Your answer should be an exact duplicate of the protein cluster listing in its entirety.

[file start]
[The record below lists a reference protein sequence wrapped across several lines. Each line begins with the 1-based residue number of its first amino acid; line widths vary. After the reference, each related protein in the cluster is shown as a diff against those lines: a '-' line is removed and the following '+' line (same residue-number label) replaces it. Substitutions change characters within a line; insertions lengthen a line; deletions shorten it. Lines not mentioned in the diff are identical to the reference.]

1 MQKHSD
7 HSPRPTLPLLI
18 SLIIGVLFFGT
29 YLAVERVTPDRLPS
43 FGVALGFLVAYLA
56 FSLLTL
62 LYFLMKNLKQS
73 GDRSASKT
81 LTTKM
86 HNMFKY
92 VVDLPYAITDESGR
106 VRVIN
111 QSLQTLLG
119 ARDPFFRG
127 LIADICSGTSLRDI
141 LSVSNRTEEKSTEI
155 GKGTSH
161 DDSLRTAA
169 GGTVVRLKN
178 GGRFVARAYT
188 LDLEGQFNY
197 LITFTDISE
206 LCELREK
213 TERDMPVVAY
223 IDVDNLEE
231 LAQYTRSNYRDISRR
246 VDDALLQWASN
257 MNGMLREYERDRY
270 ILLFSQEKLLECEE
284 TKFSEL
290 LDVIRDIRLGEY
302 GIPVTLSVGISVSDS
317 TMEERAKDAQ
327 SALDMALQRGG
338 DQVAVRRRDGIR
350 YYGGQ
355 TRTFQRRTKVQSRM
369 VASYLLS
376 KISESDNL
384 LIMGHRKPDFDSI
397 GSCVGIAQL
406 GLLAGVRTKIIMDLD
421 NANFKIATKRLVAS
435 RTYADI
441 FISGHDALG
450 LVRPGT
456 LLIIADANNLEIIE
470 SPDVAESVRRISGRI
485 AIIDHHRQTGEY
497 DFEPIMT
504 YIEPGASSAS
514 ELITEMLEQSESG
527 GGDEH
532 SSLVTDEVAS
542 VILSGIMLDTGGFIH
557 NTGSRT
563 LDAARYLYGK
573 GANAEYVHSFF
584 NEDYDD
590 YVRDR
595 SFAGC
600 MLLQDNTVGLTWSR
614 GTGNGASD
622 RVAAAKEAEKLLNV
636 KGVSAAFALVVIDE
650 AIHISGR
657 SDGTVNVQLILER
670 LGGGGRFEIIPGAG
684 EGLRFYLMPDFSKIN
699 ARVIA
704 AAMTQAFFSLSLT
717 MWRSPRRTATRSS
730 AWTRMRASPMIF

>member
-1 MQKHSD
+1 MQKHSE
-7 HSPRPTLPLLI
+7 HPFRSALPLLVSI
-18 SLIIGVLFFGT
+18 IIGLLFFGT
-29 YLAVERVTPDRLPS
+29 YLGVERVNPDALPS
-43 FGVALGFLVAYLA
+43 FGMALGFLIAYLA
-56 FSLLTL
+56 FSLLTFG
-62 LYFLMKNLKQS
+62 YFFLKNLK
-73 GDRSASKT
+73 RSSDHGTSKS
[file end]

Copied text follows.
[The record below lists a reference protein sequence wrapped across several lines. Each line begins with the 1-based residue number of its first amino acid; line widths vary. After the reference, each related protein in the cluster is shown as a diff against those lines: a '-' line is removed and the following '+' line (same residue-number label) replaces it. Substitutions change characters within a line; insertions lengthen a line; deletions shorten it. Lines not mentioned in the diff are identical to the reference.]

1 MQKHSD
7 HSPRPTLPLLI
18 SLIIGVLFFGT
29 YLAVERVTPDRLPS
43 FGVALGFLVAYLA
56 FSLLTL
62 LYFLMKNLKQS
73 GDRSASKT
81 LTTKM
86 HNMFKY
92 VVDLPYAITDESGR
106 VRVIN
111 QSLQTLLG
119 ARDPFFRG
127 LIADICSGTSLRDI
141 LSVSNRTEEKSTEI
155 GKGTSH
161 DDSLRTAA
169 GGTVVRLKN
178 GGRFVARAYT
188 LDLEGQFNY
197 LITFTDISE
206 LCELREK
213 TERDMPVVAY
223 IDVDNLEE
231 LAQYTRSNYRDISRR
246 VDDALLQWASN
257 MNGMLREYERDRY
270 ILLFSQEKLLECEE
284 TKFSEL
290 LDVIRDIRLGEY
302 GIPVTLSVGISVSDS
317 TMEERAKDAQ
327 SALDMALQRGG
338 DQVAVRRRDGIR
350 YYGGQ
355 TRTFQRRTKVQSRM
369 VASYLLS
376 KISESDNL
384 LIMGHRKPDFDSI
397 GSCVGIAQL
406 GLLAGVRTKIIMDLD
421 NANFKIATKRLVAS
435 RTYADI
441 FISGHDALG
450 LVRPGT
456 LLIIADANNLEIIE
470 SPDVAESVRRISGRI
485 AIIDHHRQTGEY
497 DFEPIMT
504 YIEPGASSAS
514 ELITEMLEQSESG
527 GGDEH
532 SSLVTDEVAS
542 VILSGIMLDTGGFIH
557 NTGSRT
563 LDAARYLYGK
573 GANAEYVHSFF
584 NEDYDD
590 YVRDR
595 SFAGC
600 MLLQDNTVGLTWSR
614 GTGNGASD
622 RVAAAKEAEKLLNV
636 KGVSAAFALVVIDE
650 AIHISGR
657 SDGTVNVQLILER
670 LGGGGRFEIIPGAG
684 EGLRFYLMPDFSKIN
699 ARVIA
704 AAMTQAFFSLSLT
717 MWRSPRRTATRSS
730 AWTRMRASPMIF

>member
-1 MQKHSD
+1 MQKHSE
-7 HSPRPTLPLLI
+7 HPFRSALPLLVSI
-18 SLIIGVLFFGT
+18 IIGLLFFGT
-29 YLAVERVTPDRLPS
+29 YLGVERVNPDALPS
-43 FGVALGFLVAYLA
+43 FGMALGFLIAYLA
-56 FSLLTL
+56 FSLLTFG
-62 LYFLMKNLKQS
+62 YFFLKNLK
-73 GDRSASKT
+73 RSSDHGTSKS